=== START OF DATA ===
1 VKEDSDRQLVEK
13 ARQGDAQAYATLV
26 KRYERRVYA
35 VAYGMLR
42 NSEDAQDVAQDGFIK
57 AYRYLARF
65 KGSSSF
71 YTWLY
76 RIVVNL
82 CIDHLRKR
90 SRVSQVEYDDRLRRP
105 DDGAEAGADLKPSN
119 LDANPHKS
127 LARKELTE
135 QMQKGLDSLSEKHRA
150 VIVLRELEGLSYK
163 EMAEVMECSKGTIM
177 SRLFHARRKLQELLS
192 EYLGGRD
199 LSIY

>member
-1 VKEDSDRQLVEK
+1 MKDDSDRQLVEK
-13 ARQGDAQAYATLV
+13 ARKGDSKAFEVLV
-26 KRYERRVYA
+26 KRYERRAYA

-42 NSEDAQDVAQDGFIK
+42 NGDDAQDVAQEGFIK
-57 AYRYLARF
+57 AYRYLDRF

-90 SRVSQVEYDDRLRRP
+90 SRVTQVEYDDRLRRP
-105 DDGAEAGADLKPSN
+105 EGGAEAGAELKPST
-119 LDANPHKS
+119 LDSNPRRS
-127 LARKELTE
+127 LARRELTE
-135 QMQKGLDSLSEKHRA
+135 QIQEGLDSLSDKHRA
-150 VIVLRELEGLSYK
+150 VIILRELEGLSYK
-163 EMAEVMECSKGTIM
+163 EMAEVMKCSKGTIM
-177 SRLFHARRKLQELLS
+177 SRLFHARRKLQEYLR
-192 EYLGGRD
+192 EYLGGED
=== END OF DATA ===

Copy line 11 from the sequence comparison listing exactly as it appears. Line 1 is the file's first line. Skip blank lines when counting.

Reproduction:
90 SRVSQVEYDDRLRRP